Have you ever wanted to go on a canal cruise in the Netherlands? Well, now you can!
Accessible Travel Netherlands offer a 5-day accessible canal cruise that visits a number of Dutch towns and cities along the way.
To get to the ship we first had to fly to Amsterdam Schiphol airport. From there we were picked up by an accessible minibus and taken to Arnhem where the ship was docked. The minibus was organised for us by Accessible Travel Netherlands.
The cruise took place on a ship called the Prins Willem Alexander which is a former hospital ship.
I was impressed with the size of the ship when I first saw it. It has four floors each accessible by two lifts. Accessibility is excellent throughout. There are wide corridors, spacious cabins, and numerous accessible toilets.
My cabin contained two electric profile beds and had a pressure relieving mattress on it. It wasn’t an air mattress like I had at home but it was comfortable nonetheless. There were alarms in all of the rooms so that you could call for help if you needed it. But I took 2 carers with me and one slept in my room so I didn’t need to use the alarm system.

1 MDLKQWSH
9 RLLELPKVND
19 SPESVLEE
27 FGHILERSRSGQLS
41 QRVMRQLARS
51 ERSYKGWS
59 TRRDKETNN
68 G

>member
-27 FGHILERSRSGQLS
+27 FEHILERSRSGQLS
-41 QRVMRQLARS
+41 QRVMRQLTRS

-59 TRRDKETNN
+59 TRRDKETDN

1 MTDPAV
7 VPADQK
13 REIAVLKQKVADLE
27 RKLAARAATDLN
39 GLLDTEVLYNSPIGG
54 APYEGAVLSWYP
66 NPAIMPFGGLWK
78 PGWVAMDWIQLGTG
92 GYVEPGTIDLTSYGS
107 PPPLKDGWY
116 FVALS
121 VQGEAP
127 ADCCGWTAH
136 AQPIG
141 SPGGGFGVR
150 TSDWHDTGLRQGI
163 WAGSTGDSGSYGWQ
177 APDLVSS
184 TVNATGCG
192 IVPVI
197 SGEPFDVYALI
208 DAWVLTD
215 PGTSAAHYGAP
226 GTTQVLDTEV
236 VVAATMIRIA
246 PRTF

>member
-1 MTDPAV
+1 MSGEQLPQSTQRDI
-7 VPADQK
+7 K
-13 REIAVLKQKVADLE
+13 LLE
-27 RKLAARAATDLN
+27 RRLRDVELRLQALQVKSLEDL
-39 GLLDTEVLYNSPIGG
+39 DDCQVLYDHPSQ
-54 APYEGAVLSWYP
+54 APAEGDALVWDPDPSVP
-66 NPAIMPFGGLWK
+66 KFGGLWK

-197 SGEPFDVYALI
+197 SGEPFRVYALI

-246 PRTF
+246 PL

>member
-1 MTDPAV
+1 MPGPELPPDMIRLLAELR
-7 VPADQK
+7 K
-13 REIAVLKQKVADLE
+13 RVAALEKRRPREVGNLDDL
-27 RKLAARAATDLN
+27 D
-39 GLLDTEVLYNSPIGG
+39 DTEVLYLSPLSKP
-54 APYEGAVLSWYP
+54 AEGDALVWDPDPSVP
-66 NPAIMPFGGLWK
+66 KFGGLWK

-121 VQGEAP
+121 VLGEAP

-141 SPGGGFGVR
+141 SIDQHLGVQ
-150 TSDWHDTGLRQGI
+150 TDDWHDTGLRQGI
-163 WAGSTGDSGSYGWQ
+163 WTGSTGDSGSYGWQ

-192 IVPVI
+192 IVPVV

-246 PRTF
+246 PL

I didn’t have an ensuite toilet, but there was a toilet opposite my room. Toilets are shared between every 3 cabins. This wasn’t a problem for me although one morning I was waiting for a little while to have a shower because the toilet was occupied. But overall it wasn’t much of a problem.
There were lots of hoists available but they were different to the type of hoists that I use at home. All the hoists on board the ship were types where you had to clip on the sling. It also had a bar that dips you forwards and backwards to sit up or lay down.